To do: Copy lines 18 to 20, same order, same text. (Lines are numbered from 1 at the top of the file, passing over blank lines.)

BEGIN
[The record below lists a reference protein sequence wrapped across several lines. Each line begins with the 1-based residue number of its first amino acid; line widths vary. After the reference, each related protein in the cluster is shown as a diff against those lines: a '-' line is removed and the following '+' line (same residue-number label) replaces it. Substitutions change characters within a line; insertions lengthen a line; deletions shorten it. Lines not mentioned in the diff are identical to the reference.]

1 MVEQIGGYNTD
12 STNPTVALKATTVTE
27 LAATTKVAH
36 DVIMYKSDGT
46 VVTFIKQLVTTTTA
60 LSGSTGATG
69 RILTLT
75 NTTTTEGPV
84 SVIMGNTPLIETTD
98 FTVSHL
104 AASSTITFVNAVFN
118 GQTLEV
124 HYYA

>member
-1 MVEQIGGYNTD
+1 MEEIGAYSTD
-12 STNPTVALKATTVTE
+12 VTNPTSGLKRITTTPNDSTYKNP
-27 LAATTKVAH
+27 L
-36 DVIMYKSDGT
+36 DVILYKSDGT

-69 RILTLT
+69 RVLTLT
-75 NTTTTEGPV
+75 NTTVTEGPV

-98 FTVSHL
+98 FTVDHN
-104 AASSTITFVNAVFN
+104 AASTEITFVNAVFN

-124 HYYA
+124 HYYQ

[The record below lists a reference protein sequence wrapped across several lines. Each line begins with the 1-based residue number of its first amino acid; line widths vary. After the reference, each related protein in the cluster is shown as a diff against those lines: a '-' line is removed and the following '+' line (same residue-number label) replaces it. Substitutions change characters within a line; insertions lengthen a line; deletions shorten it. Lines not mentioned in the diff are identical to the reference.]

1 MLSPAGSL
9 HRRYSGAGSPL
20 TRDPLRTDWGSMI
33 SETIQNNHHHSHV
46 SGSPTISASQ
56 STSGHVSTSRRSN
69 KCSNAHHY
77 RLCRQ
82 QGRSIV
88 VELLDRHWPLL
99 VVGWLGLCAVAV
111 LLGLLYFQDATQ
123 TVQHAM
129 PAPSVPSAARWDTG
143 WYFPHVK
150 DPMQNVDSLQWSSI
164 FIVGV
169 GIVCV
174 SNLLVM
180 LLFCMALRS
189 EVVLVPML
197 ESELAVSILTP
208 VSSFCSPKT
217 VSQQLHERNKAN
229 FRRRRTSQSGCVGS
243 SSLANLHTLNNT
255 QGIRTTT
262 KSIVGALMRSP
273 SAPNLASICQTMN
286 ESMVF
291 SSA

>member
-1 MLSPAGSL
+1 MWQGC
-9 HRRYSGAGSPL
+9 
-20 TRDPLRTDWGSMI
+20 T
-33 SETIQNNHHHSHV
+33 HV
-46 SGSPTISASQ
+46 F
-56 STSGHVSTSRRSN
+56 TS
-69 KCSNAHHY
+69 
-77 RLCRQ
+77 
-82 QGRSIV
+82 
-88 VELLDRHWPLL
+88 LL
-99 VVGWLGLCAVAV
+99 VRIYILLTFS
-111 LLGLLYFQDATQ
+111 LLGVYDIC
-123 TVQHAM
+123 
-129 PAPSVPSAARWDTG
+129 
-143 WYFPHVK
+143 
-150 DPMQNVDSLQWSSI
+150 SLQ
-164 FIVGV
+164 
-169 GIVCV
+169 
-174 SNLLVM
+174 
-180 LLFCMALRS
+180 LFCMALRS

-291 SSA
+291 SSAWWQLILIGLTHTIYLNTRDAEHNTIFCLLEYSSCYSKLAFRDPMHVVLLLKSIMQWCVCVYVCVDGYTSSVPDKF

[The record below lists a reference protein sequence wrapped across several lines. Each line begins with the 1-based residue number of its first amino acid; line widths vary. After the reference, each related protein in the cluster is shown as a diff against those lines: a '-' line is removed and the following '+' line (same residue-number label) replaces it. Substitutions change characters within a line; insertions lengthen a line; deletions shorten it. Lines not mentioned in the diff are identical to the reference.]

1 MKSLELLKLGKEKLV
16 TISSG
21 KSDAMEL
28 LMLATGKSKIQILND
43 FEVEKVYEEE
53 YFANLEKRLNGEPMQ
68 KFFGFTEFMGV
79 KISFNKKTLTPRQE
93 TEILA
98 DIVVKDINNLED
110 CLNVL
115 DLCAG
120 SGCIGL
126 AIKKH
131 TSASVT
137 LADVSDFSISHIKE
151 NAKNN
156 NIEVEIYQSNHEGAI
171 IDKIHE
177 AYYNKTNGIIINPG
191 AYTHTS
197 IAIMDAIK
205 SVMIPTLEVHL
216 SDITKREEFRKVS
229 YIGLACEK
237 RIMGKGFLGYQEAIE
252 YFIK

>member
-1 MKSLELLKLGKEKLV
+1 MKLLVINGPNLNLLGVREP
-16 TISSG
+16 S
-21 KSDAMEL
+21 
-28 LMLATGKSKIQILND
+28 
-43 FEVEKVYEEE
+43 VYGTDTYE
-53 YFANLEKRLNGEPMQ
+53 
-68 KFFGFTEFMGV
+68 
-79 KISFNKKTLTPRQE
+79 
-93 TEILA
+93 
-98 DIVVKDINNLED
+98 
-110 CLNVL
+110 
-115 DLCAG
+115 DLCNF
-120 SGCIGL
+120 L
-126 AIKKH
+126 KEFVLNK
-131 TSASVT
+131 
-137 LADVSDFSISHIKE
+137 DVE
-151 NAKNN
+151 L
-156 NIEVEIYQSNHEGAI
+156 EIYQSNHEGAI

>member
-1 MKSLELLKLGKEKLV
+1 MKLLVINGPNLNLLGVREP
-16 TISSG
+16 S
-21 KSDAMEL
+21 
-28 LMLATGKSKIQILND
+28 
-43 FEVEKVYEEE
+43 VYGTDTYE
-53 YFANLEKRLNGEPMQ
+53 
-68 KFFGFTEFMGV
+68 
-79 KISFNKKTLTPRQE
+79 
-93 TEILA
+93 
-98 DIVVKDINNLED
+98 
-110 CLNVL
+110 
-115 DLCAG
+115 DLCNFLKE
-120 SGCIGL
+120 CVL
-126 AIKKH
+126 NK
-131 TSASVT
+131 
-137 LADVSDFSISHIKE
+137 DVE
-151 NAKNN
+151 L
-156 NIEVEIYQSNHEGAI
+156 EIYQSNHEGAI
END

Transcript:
-12 STNPTVALKATTVTE
+12 VTNPTSGLKRITTTPNDSTYKNP
-27 LAATTKVAH